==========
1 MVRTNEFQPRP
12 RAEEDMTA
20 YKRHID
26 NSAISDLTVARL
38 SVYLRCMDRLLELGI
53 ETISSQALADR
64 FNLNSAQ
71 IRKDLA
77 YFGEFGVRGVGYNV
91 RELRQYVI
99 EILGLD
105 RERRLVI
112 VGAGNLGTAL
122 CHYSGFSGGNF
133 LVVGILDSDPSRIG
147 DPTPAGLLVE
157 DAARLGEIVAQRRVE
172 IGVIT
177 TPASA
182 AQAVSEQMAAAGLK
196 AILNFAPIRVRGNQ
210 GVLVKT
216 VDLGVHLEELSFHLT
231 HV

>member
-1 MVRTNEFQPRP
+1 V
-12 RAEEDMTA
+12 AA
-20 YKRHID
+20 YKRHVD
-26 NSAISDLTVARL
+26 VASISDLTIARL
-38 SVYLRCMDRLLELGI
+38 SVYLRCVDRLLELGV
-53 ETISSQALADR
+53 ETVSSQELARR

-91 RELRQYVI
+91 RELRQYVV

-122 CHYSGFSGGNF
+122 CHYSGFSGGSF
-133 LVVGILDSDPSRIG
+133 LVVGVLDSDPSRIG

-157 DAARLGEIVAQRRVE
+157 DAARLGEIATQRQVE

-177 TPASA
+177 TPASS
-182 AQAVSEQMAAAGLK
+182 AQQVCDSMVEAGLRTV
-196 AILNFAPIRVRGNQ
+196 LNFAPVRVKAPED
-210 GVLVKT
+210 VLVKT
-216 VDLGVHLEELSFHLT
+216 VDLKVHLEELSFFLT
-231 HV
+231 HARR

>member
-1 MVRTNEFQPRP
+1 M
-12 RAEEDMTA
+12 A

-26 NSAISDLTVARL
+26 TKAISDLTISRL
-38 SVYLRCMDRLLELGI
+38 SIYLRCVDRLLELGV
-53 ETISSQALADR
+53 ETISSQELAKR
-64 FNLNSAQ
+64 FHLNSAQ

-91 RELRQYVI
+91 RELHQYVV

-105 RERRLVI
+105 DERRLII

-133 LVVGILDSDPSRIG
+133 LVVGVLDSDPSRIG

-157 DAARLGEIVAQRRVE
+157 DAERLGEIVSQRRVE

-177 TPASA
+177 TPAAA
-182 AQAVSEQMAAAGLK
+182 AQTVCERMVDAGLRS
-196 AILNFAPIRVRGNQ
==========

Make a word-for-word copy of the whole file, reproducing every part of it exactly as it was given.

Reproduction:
1 MVRTNEFQPRP
12 RAEEDMTA
20 YKRHID
26 NSAISDLTVARL
38 SVYLRCMDRLLELGI
53 ETISSQALADR
64 FNLNSAQ
71 IRKDLA
77 YFGEFGVRGVGYNV
91 RELRQYVI
99 EILGLD
105 RERRLVI
112 VGAGNLGTAL
122 CHYSGFSGGNF
133 LVVGILDSDPSRIG
147 DPTPAGLLVE
157 DAARLGEIVAQRRVE
172 IGVIT
177 TPASA
182 AQAVSEQMAAAGLK
196 AILNFAPIRVRGNQ
210 GVLVKT
216 VDLGVHLEELSFHLT
231 HV

>member
-1 MVRTNEFQPRP
+1 V
-12 RAEEDMTA
+12 AA
-20 YKRHID
+20 YKRHVD
-26 NSAISDLTVARL
+26 VASISDLTIARL
-38 SVYLRCMDRLLELGI
+38 SVYLRCVDRLLELGV
-53 ETISSQALADR
+53 ETVSSQELARR

-91 RELRQYVI
+91 RELRQYVV

-122 CHYSGFSGGNF
+122 CHYSGFSGGSF
-133 LVVGILDSDPSRIG
+133 LVVGVLDSDPSRIG

-157 DAARLGEIVAQRRVE
+157 DAARLGEIATQRQVE

-177 TPASA
+177 TPASS
-182 AQAVSEQMAAAGLK
+182 AQQVCDSMVEAGLRTV
-196 AILNFAPIRVRGNQ
+196 LNFAPVRVKAPED
-210 GVLVKT
+210 VLVKT
-216 VDLGVHLEELSFHLT
+216 VDLKVHLEELSFFLT
-231 HV
+231 HARR

>member
-1 MVRTNEFQPRP
+1 M
-12 RAEEDMTA
+12 A

-26 NSAISDLTVARL
+26 TKAISDLTISRL
-38 SVYLRCMDRLLELGI
+38 SIYLRCVDRLLELGV
-53 ETISSQALADR
+53 ETISSQELAKR
-64 FNLNSAQ
+64 FHLNSAQ

-91 RELRQYVI
+91 RELHQYVV

-105 RERRLVI
+105 DERRLII

-133 LVVGILDSDPSRIG
+133 LVVGVLDSDPSRIG

-157 DAARLGEIVAQRRVE
+157 DAERLGEIVSQRRVE

-177 TPASA
+177 TPAAA
-182 AQAVSEQMAAAGLK
+182 AQTVCERMVDAGLRS
-196 AILNFAPIRVRGNQ